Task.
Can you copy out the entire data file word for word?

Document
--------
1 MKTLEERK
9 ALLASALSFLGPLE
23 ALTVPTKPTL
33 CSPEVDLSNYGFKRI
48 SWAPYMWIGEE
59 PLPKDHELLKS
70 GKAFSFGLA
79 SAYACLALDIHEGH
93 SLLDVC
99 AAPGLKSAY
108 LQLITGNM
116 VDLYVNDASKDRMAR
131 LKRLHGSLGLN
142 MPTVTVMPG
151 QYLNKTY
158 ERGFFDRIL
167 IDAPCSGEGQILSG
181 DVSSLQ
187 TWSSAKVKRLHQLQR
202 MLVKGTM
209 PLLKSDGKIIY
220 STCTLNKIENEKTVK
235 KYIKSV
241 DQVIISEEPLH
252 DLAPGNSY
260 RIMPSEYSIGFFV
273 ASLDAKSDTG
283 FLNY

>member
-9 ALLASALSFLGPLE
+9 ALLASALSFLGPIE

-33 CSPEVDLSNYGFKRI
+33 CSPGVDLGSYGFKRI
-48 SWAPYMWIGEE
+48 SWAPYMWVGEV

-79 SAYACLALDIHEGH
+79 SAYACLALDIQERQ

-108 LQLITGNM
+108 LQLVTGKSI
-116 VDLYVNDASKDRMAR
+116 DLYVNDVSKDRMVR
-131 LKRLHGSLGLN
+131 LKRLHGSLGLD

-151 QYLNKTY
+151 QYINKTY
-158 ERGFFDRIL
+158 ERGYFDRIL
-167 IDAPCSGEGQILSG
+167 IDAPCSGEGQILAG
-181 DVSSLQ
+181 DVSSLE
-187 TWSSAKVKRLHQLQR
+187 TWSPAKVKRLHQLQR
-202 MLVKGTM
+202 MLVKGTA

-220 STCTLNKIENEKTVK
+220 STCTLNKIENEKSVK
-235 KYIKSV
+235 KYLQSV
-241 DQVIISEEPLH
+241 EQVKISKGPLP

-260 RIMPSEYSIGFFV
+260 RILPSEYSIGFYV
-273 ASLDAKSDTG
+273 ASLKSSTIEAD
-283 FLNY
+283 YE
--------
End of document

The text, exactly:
1 MKTLEERK
9 ALLASALSFLGPLE
23 ALTVPTKPTL
33 CSPEVDLSNYGFKRI
48 SWAPYMWIGEE
59 PLPKDHELLKS
70 GKAFSFGLA
79 SAYACLALDIHEGH
93 SLLDVC
99 AAPGLKSAY
108 LQLITGNM
116 VDLYVNDASKDRMAR
131 LKRLHGSLGLN
142 MPTVTVMPG
151 QYLNKTY
158 ERGFFDRIL
167 IDAPCSGEGQILSG
181 DVSSLQ
187 TWSSAKVKRLHQLQR
202 MLVKGTM
209 PLLKSDGKIIY
220 STCTLNKIENEKTVK
235 KYIKSV
241 DQVIISEEPLH
252 DLAPGNSY
260 RIMPSEYSIGFFV
273 ASLDAKSDTG
283 FLNY

>member
-9 ALLASALSFLGPLE
+9 ALLASALSFLGPIE

-33 CSPEVDLSNYGFKRI
+33 CSPGVDLGSYGFKRI
-48 SWAPYMWIGEE
+48 SWAPYMWVGEV

-79 SAYACLALDIHEGH
+79 SAYACLALDIQERQ

-108 LQLITGNM
+108 LQLVTGKSI
-116 VDLYVNDASKDRMAR
+116 DLYVNDVSKDRMVR
-131 LKRLHGSLGLN
+131 LKRLHGSLGLD

-151 QYLNKTY
+151 QYINKTY
-158 ERGFFDRIL
+158 ERGYFDRIL
-167 IDAPCSGEGQILSG
+167 IDAPCSGEGQILAG
-181 DVSSLQ
+181 DVSSLE
-187 TWSSAKVKRLHQLQR
+187 TWSPAKVKRLHQLQR
-202 MLVKGTM
+202 MLVKGTA

-220 STCTLNKIENEKTVK
+220 STCTLNKIENEKSVK
-235 KYIKSV
+235 KYLQSV
-241 DQVIISEEPLH
+241 EQVKISKGPLP

-260 RIMPSEYSIGFFV
+260 RILPSEYSIGFYV
-273 ASLDAKSDTG
+273 ASLKSSTIEAD
-283 FLNY
+283 YE